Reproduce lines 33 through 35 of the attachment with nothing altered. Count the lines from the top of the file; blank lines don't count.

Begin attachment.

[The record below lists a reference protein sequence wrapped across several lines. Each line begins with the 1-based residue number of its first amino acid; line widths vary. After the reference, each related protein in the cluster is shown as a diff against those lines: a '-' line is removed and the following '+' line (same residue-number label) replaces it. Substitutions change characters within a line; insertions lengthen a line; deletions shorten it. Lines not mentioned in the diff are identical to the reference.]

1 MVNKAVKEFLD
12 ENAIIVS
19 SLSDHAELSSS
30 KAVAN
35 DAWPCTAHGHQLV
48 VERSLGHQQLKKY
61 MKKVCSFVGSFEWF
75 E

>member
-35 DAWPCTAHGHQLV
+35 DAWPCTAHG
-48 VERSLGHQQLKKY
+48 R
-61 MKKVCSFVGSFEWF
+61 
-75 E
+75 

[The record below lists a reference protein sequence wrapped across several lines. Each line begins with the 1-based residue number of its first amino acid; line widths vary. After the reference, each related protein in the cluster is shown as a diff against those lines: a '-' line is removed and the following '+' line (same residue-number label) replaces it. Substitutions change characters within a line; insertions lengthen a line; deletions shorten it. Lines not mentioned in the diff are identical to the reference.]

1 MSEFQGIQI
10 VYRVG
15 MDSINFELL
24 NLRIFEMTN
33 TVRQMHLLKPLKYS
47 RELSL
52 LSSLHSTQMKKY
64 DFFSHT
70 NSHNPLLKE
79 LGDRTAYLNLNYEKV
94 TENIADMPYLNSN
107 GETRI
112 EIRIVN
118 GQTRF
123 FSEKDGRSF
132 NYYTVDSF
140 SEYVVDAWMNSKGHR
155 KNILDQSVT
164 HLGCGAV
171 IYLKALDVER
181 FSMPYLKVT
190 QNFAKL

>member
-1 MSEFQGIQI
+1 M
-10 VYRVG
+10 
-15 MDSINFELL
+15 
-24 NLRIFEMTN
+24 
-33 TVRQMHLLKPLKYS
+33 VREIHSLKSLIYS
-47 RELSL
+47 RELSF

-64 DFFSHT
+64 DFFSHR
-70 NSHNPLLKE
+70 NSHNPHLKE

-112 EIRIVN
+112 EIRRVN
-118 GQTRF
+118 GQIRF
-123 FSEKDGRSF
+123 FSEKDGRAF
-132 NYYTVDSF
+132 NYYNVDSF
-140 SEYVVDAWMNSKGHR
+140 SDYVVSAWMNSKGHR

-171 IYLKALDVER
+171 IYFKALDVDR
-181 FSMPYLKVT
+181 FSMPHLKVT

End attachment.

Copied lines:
118 GQTRF
123 FSEKDGRSF
132 NYYTVDSF